05 July, 2015

Hello Hawks

I've previously mentioned that I was planning on getting an electrically assisted bike and after much searching, mostly in my wallet, I found somewhere I thought worth a visit where I could view and ride some bikes (eBikeShed). My wife and I went there and finding that the bike that best suited me cost more than I had hoped to spend, we left without making a decision. Then the next day I ordered two!

It looks like they are going to do the job. 30 years ago 36 miles on a bike would not have been anything to get excited about but times have changed and yesterday's ride was hugely significant. It was a big test of endurance for the the bikes and for me. It particularly answered the question as to whether the bike could look after me if I "ran out legs" which I did soon after turning back from the halfway point at Spurstow where we plugged in the chargers for an hour. 

The journey home was brilliant, we set off home with around 75% of charge in the batteries, that is just enough to light up the last of the four charge lights. When we re-passed Bunbury locks and used full power to get up the steep hill the power level went down to just 2 lights. Then on the on the level again and under less load all 4 lights came on again, so power conservation seemed highly necessary. We were carefull for a good while but after about half way we decided to run for home and selected the middle level of pedal assist (options being low, med & high) and that made an immense difference to the overall speed and of course the amount of effort we had to put in. So as a consequence of the better surface (tarmac V grass), the wind behind us and making good use of the pedal assist we were home in a rather unexpected 2 hrs! Still very, very tired though! There's no doubt that without the help of the motor I wouldn't have been able to do the 4.75 hours outward journey on often bumpy grassy canal tow-paths in the first place and I wouldn't have been able to get home on the relatively smooth back roads either.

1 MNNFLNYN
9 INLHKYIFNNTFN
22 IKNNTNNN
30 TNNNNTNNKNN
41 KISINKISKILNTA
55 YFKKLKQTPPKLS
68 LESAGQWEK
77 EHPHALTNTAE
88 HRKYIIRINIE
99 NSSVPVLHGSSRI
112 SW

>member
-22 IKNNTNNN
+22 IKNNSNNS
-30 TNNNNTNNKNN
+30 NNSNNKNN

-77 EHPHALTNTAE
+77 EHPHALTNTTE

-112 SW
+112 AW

This all bodes well for the bikes fulfilling the purposes we wanted them for. Years ago my wife didn't have a chance of staying with me on a bike, I just wasn't comfortable going so slow, then it changed the other way around and my fatigue meant I could hardly keep up with her let alone go any distance but now we can ride together. Another gain of course is the benefit of getting some exercise.

Our ebikes are "FreeGo Hawks", one a crossbar version and one a step through. They have 36v 10Ah batteries giving a range of around 30 miles. The 7 gears cover a good range with 1st gear being extra low to help with hill climbs and it removes the need for a twin chain wheel gear. I think it's worth mentioning here that one of the other bikes I considered ("Roodog Explorer") seemed very nice and it was a difficult decision to decide which to go for. In the end the deal that I was offered meant the "FreeGo Hawks" were a little dearer but were more suitable for us. The "Roodog Explorers" are mountain bike types whilst the "FreeGo Hawks" are more akin to the Dutch sit up straight style which as I have a stiff neck most of the time would be better. In addition we liked the full mudguards, battery powered lights (including a brake light), chain guard, rear pannier and less of a kick when the torque controlled motor engages.

We have completed about 60 miles on the bikes now and so far we have found the low power setting good enough for general use with a twist of the throttle for extra power when needed. Medium power gives a good boost and contributes to a much faster journey over smoother surfaces. We haven't had the need to use full power except briefly on steep hills. Often we have allowed the assist to help get the bike up to speed and then pedalled beyond the range of the assistance given at that power level, then if there's a need to slow down it's an easy job to get going again as the power assist smoothly comes in. Another alternative is to use pedal power, just using the throttle to get moving and an occasional boost when needed. When tired I found using the throttle alone for some distance is beneficial in that I can take a rest whilst still moving then resume with power assisted pedalling after while; alternating this pattern seems to be a good way of getting a tired body home.